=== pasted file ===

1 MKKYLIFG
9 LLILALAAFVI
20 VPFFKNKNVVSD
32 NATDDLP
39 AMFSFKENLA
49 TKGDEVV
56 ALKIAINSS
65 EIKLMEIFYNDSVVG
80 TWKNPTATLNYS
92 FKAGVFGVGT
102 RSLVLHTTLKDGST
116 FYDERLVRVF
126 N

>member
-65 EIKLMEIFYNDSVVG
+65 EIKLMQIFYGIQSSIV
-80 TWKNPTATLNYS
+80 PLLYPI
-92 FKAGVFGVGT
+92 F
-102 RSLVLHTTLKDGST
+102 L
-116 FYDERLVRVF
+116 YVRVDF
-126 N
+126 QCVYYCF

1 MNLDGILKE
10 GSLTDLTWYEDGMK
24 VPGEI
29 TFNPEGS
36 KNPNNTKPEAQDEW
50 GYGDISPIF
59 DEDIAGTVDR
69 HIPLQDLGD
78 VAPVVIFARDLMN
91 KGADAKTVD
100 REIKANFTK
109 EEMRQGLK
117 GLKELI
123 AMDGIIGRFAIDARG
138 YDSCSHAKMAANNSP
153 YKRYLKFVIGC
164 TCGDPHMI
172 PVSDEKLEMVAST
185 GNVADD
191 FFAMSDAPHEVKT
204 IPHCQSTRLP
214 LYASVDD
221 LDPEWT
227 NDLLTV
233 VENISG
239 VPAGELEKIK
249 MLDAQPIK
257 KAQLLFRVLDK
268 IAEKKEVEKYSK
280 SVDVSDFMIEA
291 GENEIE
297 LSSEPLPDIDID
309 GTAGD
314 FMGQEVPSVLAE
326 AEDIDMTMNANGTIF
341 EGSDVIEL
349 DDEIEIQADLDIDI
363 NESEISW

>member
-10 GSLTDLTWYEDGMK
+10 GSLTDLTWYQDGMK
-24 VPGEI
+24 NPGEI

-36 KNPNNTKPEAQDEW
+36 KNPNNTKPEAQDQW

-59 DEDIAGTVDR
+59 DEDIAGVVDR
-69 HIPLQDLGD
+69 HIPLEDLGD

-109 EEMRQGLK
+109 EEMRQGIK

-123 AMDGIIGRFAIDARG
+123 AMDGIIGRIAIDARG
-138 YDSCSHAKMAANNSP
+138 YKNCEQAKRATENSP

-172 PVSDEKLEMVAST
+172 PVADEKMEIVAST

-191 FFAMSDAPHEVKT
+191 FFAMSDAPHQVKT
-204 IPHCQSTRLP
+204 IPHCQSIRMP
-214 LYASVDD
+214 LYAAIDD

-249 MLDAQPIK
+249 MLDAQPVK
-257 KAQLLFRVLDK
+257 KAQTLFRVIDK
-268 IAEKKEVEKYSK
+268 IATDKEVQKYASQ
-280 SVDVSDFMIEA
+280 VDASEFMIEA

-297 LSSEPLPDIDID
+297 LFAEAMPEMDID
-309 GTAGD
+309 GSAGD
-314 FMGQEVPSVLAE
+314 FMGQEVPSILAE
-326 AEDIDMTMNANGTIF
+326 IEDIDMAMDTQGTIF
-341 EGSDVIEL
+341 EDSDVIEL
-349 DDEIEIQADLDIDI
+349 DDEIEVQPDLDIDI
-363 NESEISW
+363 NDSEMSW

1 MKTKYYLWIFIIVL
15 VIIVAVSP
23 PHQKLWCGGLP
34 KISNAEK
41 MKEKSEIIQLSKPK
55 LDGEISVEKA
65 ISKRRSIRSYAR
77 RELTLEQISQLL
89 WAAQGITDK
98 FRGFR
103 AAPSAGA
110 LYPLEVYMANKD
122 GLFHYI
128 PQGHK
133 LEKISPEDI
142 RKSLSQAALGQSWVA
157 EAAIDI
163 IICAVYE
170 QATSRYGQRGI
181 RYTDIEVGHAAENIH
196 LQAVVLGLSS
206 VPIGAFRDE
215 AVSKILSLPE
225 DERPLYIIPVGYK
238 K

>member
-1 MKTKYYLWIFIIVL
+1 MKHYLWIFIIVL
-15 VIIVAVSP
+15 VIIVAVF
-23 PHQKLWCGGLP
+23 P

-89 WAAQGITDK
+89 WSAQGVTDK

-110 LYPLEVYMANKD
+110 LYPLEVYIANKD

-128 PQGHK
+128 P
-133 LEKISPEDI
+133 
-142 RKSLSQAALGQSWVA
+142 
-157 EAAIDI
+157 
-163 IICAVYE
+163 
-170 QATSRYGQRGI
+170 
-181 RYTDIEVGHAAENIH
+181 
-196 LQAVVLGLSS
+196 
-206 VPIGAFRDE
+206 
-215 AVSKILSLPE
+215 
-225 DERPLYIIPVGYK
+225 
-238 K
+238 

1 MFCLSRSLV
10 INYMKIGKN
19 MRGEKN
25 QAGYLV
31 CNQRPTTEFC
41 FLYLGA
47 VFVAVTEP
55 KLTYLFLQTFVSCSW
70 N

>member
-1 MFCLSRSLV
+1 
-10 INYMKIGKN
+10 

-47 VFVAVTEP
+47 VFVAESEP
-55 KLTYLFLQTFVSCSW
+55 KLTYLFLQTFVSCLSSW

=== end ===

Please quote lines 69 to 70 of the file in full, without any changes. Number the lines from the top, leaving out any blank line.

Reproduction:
+24 NPGEI

-36 KNPNNTKPEAQDEW